Speaking at 'Adobe Max' in 2011, Itai Asseo likewise said that, unlike HTML5, Flash offers a way to develop applications that work across platforms. HTML5, he said, is currently implemented differently (if at all) by different browsers. Although the Flash browser plugin is not supported on the Apple iPhone OS, Flash applications can be exported to Adobe AIR, which runs on that operating system as a native application. In the same talk, Mr. Asseo lamented the return to another browser war (as seen in the late 1990s). If Flash falls out of favor, he said, web developers will either have to develop many different versions of their web sites and native applications to take into account different HTML5 implementations, deny access to browsers that do not support their version of HTML, or dramatically reduce the functionality of their sites in order to deliver content to the least-advanced browser.
Tools for HTML5 are just starting to come to market; in the meantime, Adobe has released a first version of a Flash-to-HTML5 conversion tool for existing content and are working on creating new tooling for HTML5 as well, like Adobe Edge.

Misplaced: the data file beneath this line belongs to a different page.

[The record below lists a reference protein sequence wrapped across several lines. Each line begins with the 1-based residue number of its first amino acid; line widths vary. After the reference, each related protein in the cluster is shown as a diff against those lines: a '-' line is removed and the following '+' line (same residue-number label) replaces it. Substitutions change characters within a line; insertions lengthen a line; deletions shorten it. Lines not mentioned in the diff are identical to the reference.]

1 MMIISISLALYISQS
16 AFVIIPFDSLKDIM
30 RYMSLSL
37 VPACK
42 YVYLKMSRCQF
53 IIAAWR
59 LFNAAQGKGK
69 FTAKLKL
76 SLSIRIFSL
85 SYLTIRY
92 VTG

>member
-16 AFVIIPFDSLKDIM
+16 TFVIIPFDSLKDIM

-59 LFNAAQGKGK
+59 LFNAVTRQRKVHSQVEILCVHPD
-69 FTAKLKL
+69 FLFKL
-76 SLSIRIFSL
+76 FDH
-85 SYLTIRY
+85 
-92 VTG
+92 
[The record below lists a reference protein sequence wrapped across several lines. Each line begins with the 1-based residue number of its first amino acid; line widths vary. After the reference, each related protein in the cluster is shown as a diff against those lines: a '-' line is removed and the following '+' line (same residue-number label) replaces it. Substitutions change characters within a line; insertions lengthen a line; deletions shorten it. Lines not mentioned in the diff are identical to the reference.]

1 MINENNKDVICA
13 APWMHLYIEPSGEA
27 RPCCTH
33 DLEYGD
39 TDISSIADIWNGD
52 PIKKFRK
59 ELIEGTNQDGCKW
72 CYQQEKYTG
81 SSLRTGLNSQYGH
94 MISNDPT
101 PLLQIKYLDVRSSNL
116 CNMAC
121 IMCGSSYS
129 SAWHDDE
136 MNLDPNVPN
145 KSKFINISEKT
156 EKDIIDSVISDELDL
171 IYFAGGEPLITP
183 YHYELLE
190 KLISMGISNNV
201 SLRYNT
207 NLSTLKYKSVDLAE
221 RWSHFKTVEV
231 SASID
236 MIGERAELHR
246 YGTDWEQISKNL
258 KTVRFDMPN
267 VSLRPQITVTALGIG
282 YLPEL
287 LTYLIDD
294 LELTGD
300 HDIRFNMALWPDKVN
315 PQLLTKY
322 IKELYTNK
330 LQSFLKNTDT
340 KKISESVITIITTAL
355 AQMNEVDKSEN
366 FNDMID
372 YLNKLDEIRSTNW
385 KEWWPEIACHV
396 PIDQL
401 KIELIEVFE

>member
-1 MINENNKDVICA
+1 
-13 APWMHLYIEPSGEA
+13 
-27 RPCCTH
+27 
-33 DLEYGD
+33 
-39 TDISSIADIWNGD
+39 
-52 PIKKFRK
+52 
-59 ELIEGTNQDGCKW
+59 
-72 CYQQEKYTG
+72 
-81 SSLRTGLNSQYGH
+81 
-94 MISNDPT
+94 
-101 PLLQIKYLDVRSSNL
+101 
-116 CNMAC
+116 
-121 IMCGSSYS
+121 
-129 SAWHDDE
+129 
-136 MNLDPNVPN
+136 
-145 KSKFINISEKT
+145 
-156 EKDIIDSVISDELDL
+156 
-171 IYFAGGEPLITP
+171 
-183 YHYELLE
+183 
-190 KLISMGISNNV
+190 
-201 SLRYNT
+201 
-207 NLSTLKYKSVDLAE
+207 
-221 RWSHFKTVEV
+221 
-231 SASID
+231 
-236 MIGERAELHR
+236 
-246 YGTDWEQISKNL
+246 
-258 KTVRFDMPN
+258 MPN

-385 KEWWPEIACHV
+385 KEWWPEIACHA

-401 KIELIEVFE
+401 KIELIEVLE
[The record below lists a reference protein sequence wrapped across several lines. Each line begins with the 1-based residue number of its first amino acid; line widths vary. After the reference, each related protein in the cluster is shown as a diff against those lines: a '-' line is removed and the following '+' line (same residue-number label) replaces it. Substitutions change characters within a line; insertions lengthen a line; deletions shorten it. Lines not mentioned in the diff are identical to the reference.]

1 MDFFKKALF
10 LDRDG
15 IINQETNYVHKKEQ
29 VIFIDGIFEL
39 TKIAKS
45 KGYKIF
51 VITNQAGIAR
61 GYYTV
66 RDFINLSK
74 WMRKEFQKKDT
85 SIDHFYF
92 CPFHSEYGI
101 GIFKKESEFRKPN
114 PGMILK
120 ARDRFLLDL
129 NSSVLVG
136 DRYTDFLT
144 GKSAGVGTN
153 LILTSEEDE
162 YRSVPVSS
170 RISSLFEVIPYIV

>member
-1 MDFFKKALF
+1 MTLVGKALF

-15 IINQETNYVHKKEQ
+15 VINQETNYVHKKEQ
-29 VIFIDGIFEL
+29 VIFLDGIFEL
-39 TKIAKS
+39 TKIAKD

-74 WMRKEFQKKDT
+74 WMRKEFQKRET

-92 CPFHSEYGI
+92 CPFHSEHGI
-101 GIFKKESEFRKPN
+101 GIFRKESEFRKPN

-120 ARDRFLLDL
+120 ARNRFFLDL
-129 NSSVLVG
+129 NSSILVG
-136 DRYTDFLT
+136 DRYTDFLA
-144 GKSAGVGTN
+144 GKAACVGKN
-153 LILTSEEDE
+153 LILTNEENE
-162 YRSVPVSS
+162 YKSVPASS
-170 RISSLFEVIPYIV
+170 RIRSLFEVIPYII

Flash has a better performance than HTML, as a comparison of Flash with HTML in 2010 listed Flash as being faster than the other technologies, when used for non-video animations, although they are catching up.
Some users, more so those on macOS and Linux, have complained about the relatively high CPU usage of Flash for video playback.[unreliable source?] This was partially because the Flash plugin did not use the GPU to render video. Adobe has responded to some of those criticisms in the 10.1 and 10.2 releases of the Flash plugin by offloading H.264 video decoding to dedicated hardware and by introducing a new video API called Stage Video.[unreliable source?] The use of the newer ActionScript 3.0 inside Flash movies instead of the older ActionScript 2.0 improves code execution speed by a factor of around 10. The software routines written by developers can also affect the performance of applications built in Flash, reasons that would affect HTML5 animations as well.